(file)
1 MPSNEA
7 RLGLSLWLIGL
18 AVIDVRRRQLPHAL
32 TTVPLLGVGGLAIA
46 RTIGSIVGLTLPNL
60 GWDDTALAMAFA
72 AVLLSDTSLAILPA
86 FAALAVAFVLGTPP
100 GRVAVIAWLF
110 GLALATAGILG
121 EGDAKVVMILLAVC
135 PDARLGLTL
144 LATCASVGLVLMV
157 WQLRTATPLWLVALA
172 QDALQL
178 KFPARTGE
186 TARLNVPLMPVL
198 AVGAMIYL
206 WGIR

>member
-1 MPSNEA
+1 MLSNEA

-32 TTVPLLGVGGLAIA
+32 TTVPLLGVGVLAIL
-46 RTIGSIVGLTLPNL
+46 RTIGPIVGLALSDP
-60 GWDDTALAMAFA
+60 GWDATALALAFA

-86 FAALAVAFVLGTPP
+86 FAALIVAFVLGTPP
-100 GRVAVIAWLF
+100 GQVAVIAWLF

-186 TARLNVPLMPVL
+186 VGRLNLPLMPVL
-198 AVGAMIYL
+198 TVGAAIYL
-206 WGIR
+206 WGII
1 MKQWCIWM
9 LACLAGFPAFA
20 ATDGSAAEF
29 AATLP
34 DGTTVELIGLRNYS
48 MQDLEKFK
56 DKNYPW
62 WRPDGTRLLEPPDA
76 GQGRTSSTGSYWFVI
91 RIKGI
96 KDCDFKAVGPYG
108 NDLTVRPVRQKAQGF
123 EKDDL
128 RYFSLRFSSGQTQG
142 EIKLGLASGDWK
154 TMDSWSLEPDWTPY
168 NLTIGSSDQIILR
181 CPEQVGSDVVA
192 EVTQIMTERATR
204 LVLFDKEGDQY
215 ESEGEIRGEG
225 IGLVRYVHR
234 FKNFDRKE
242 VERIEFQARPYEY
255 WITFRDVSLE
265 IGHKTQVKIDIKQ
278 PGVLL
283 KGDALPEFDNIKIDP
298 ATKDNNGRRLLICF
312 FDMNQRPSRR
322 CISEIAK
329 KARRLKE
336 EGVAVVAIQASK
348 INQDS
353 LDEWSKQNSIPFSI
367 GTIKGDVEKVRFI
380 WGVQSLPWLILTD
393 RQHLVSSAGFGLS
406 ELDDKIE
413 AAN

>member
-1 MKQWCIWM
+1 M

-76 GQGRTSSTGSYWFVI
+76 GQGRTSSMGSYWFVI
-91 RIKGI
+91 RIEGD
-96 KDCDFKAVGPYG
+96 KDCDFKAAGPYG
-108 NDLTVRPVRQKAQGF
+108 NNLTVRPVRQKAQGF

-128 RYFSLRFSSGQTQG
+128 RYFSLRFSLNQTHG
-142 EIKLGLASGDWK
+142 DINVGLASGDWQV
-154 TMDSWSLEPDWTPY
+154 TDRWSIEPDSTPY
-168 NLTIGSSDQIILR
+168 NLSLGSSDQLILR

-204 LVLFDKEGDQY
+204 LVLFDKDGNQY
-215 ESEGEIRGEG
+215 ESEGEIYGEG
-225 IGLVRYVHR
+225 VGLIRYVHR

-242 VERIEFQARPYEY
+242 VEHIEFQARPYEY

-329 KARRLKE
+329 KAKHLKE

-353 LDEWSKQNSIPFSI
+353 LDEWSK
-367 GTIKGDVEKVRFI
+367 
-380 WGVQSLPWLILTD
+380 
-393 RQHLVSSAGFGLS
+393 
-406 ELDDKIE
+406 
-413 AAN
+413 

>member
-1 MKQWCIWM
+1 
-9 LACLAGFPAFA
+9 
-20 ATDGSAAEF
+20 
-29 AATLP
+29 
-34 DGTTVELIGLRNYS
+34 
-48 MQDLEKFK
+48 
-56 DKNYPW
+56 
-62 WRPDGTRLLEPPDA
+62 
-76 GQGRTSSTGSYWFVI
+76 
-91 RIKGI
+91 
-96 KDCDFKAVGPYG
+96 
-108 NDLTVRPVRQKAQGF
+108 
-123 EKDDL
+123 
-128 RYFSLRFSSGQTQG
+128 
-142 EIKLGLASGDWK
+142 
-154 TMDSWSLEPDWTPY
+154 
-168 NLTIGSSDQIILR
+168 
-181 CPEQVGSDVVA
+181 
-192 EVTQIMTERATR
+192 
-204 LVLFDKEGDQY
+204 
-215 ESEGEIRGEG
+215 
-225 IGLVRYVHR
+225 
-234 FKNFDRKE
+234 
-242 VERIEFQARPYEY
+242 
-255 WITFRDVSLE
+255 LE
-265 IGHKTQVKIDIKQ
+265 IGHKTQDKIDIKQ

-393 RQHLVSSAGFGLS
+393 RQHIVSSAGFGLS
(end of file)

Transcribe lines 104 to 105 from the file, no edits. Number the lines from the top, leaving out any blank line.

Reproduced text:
-242 VERIEFQARPYEY
+242 VEHIEFQARPYEY